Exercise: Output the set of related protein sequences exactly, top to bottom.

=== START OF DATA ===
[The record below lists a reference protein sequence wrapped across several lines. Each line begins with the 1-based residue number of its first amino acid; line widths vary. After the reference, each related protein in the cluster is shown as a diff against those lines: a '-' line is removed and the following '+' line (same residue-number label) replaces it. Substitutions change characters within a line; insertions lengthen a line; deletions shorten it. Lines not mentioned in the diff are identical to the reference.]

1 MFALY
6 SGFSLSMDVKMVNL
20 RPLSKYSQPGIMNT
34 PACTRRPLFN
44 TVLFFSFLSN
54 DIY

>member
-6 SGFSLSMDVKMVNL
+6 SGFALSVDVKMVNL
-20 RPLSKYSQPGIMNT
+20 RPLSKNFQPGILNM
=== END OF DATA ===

[The record below lists a reference protein sequence wrapped across several lines. Each line begins with the 1-based residue number of its first amino acid; line widths vary. After the reference, each related protein in the cluster is shown as a diff against those lines: a '-' line is removed and the following '+' line (same residue-number label) replaces it. Substitutions change characters within a line; insertions lengthen a line; deletions shorten it. Lines not mentioned in the diff are identical to the reference.]

1 MFALY
6 SGFSLSMDVKMVNL
20 RPLSKYSQPGIMNT
34 PACTRRPLFN
44 TVLFFSFLSN
54 DIY

>member
-6 SGFSLSMDVKMVNL
+6 SGFALSVDVKMVNL
-20 RPLSKYSQPGIMNT
+20 RPLSKNFQPGILNM